Top positive review
25 people found this helpful
on 7 February 2003
... A superb widescreen copy, english subtitles, a commentary by John Schlesinger and Julie Christie (not very interesting), a theatrical trailer and a 15 minutes excerpt from a BBC serie about british cinema (very interesting) are offered as bonus features.
Tom Courtenay is William Fisher, a young man with problems. He doesn't like his job as a funeral furnishings employee, he still lives at his parents's home and spends a lot of time lying to his two girlfriends. In order to quit for a while his everyday life, he has created an imaginary world - Ambrosia - that has got some resemblance with the South or Central America bananas republics of the sixties. He is the leader of this country and people adore him. In short, he is an escapist.
BILLY LIAR has been shot partly on location, partly in studio and I often had the feeling to watch two different movies on the screen. Like Billy. The destructions of buildings shown throughout the movie add to the strange impression that a world is collapsing. When Billy meets Liz, played by a terrific Julie Christie, he has the opportunity of his life to give some reality to his dreams because Liz is so real. Let's admire how John Schlesinger, in a french New Wave style, films her strolling in the streets. A great moment of cinema.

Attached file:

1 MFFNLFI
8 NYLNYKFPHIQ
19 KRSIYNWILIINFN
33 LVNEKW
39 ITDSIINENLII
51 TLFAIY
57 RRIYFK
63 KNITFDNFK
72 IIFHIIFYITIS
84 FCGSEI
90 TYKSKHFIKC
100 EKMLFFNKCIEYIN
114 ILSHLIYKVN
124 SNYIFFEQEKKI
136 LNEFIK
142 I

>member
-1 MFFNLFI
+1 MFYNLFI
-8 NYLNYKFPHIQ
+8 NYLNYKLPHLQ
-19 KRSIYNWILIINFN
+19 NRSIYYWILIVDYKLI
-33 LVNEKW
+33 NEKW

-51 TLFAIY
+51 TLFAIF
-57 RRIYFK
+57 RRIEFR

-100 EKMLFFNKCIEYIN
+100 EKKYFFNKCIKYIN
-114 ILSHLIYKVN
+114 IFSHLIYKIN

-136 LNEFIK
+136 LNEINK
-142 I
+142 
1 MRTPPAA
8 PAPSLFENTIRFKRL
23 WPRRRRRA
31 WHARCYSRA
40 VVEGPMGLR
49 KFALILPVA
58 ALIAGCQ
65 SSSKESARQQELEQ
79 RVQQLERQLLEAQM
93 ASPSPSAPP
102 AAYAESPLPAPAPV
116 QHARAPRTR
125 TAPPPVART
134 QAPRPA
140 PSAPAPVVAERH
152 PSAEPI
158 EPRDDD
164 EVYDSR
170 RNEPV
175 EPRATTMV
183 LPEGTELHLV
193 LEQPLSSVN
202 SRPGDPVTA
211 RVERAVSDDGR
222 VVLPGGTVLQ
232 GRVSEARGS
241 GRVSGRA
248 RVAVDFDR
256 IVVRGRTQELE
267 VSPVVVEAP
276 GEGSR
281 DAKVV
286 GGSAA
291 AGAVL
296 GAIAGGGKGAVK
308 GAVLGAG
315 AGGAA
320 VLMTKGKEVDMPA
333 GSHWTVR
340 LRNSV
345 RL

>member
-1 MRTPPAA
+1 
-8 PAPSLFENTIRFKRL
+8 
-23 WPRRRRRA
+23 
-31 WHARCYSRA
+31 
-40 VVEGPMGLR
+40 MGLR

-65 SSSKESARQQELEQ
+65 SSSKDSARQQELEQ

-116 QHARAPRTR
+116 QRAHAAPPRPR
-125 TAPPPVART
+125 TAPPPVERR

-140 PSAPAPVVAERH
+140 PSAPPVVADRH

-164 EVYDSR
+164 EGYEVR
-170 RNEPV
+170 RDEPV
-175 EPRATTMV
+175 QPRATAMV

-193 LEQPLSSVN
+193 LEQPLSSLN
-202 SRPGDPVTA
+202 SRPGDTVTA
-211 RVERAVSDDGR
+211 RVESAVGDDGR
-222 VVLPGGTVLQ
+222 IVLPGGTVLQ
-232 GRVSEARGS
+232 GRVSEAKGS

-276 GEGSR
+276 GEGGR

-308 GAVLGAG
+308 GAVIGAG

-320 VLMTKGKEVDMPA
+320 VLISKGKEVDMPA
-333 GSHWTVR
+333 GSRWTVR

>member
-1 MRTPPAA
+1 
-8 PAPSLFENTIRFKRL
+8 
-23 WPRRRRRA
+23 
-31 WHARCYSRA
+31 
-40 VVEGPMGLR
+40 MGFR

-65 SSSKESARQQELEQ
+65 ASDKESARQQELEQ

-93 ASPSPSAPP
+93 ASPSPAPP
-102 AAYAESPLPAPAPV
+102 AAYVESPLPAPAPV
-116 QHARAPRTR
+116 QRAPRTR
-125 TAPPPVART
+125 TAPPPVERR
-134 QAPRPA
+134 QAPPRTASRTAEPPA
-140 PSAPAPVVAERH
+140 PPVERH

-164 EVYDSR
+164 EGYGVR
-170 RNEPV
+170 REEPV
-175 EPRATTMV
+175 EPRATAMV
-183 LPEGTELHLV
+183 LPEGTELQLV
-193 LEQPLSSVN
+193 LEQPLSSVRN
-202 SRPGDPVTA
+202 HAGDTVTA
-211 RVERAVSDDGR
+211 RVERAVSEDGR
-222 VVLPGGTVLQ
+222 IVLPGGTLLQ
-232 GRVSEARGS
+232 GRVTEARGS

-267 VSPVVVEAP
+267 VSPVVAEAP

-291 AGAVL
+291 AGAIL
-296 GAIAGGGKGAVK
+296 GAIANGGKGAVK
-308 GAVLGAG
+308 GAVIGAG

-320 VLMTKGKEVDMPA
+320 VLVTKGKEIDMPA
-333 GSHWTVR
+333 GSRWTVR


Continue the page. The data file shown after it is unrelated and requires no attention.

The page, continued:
Comedy, social study or metaphor on the Cinema, BILLY LIAR can easily be seen at different levels and is, in my opinion, a valuable addition to your library....